Of all the political reactions to the quota grenade hurled into the UPA camp, the most curious and inexplicable has been that of Palaniappan Chidambaram.
The Harvard-educated pro-reforms Union finance minister has been an out-and-out supporter of Arjun Singh's proposal to reserve 27 per cent seats in institutions of higher learning for the Other Backward Classes. Volubly, vociferously so.
To his detractors, and there are many, who have long seen him as a hand-maiden of the World Bank, big business and corporate interests, Indian and foreign, Chidambaram's support for the quota move—and by extension to Meira Kumar's proposal for reservations in private sector—is baffling, mystifying.
Is the ambitious finance minister, a distinguished Supreme Court lawyer, who had no answer to Karan Thapar last night when asked if he sent his son to Texas and Cambridge because of what reservations had done to education in the South, really convinced of its benefits?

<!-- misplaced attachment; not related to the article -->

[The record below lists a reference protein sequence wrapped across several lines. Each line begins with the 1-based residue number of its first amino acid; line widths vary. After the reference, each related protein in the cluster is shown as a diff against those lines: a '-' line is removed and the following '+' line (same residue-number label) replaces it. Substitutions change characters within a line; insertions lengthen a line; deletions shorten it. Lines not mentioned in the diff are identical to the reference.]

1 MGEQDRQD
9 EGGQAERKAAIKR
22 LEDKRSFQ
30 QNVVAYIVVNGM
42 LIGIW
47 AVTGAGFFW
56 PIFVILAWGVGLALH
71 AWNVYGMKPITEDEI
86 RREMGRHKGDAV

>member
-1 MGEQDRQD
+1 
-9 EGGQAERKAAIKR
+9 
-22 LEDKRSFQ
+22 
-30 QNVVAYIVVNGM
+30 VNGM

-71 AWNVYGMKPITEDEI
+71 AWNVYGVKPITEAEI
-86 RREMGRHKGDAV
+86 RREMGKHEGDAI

Or, by doing the counterintuitive thing, is he positioning himself for a bigger role, maybe even the prime ministership, if Manmohan Singh becomes dispensable in the eyes of Sonia Gandhi, and the cry goes up in the Congress for a more "political" PM? Is he making himself more attractive to UPA allies by batting with aplomb for quotas?
And is this why the Left parties are relentlessly gunning for Chidambaram on the fuel price hike issue? Is this why they are refusing to be convinced by the cut in sales taxes by the States and why they are pushing him to reduce central levies? Do they suspect that he could be the next PM?